One year ago today, Target was gearing up for Black Friday sales and projecting a strong end to the year. That was the company’s primary focus. The same could be said for Neiman Marcus and Home Depot. And no one had even heard of Heartbleed or Shellshock yet. Needless to say, much has changed in the last year. If 2014 ends up going down in the history books as the “Year of the Cyberattack,” then what does 2015 have in store for network administrators? We’re already started to see the predictions start to roll in, the first coming from the report, “The Invisible Becomes Visible,” by Trend Micro. The report paints the new network security threat landscape as becoming much more broad and diverse than it has ever been, evolving beyond the advanced persistent threats (APTs) and targeted attacks that have been the favorite weapon of hackers. Trend Micro CTO Raimund Genes told InfoSecurity that cyberattack tools now require less expertise to use and don’t cost as much. He listed “botnets for hire … downloadable tools such as password sniffers, brute-force and cryptanalysis hacking programs … [and] routing protocols analysis” as just a few of hackers’ new favorites. Given these new threats, how can network administrators shore up their network security for 2015 and beyond? The ‘Three-Legged Stool’ of Network Security As network administrators build out their network security infrastructure, it’s best to focus on the so-called “three-legged stool” approach – prevention, detection and response. Network security cannot be limited to simply installing prevention measures and hoping for the best. Why? Because there is no one universal, surefire way...

7 Security Threats You May Have Overlooked

If there’s been a silver lining to the string of devastating cyberattacks against some of the biggest organizations in the world over the last year, it’s that the list of “what not to do” has continued to grow, putting other companies on notice. If you use a third-party vendor, for example, make sure their networks are just as secure as your own. When there are known security vulnerabilities, reconsider using end of life operating systems like Windows XP on your devices. These are some of the most prominent recent lessons, but there are plenty of other threats to network security lurking just below the surface. And these are the vulnerabilities that attackers will look to exploit. After all, why would they target a well-defended vector when there may be an easier point-of-entry somewhere else? That would be like a burglar trying to break down a locked door, instead of checking first to see if maybe a window was left cracked open. In today’s business environment, the list of overlooked network security threats is endless. Information security professionals are modern-day gladiators, tasked with defending corporate data and networks against both known and unknown threats, but no matter how skilled they are, there will always be new threats to their networks. Here are seven to think about: 1. Rogue Employees 2. Delayed Device Deprovisioning 3. A Single, Vulnerable Security Vendor 4. Out of Date Software 5. Failure to Adapt to New Technology 6. Security Solutions and Policy Misalignment 7. Shadow IT REGISTER FOR WEBINAR Most working environments would be lucky to be vulnerable to only one of these. The reality is,...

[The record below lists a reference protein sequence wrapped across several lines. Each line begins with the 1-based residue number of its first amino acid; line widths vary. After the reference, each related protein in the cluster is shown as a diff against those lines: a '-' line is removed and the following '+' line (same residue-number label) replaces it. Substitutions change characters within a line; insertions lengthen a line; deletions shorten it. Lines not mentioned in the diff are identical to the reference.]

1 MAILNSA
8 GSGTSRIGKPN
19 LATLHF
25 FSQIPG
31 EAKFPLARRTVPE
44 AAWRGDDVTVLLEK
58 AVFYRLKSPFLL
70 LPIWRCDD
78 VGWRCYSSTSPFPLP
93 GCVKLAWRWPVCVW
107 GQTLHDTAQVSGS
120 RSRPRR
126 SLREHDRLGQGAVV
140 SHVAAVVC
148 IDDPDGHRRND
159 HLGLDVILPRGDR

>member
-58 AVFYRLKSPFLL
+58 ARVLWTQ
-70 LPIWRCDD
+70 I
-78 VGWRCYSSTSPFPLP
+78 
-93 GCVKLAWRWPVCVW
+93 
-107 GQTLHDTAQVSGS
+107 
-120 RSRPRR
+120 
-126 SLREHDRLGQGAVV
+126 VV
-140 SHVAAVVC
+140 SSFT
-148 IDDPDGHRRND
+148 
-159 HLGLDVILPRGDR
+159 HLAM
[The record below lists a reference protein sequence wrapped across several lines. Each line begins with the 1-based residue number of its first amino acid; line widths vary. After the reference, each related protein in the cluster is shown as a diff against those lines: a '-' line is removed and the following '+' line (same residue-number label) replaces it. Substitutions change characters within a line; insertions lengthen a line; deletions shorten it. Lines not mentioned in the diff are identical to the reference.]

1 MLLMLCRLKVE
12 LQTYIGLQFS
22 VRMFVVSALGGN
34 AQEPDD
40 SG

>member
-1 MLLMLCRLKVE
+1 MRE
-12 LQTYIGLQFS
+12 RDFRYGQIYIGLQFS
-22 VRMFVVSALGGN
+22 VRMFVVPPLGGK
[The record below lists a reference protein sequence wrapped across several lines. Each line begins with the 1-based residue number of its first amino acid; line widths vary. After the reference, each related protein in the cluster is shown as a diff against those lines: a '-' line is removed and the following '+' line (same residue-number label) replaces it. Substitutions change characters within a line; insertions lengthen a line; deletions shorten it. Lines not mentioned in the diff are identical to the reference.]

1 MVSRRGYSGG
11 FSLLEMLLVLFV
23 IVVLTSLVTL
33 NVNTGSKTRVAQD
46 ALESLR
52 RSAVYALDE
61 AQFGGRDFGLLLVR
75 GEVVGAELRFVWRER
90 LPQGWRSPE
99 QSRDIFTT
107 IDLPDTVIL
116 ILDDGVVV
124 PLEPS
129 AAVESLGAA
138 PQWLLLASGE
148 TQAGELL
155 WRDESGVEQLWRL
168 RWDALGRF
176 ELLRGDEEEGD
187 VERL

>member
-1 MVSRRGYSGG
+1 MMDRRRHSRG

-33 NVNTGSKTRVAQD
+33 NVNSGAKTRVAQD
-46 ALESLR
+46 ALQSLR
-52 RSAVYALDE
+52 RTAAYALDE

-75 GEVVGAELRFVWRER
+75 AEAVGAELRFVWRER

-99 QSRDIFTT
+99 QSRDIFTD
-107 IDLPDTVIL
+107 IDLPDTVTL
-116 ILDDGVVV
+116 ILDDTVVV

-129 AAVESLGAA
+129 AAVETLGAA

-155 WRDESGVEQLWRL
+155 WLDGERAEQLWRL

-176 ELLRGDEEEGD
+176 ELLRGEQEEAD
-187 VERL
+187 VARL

Remote Access No More: Reddit Requires Worker Relocation Before End of Year

Even just a decade or two ago, it would have been unfathomable to think that sometime in the near future, workers would be upset that their employer was requiring them to work in the same office as the rest of their team. Then again, so too would the concept of BYOD and the idea that workers would even have the option to work remotely, from home offices and coffee shops, without missing a beat. But, that’s exactly what happened last month, when Reddit, the self-proclaimed “front page of the Internet,” announced that its employees would soon be required to work out of its San Francisco headquarters, or face termination. Reddit CEO Yishan Wong described the change as one designed to “get the whole team under one roof for optimal teamwork.” No surprise there, really – you usually hear some variation of that line from executives who scrap remote work policies. It’s the same reasoning we heard from Yahooites when that company made similar changes to its remote work policy nearly two years ago, citing the need for “working side-by-side” to spur communication and collaboration among employees. Critical reaction from Redditors and others in the tech community has been just as swift and decisive as it was against Yahoo in early 2013. Yet, for every Reddit and Yahoo that bucks the trend toward remote work, there are plenty of other examples of companies that have embraced remote work with great enthusiasm. All Remote, All Rewards Automattic, the web development company behind WordPress, only has about 300 employees. For a technology business, that’s hardly a blip on the radar, when compared...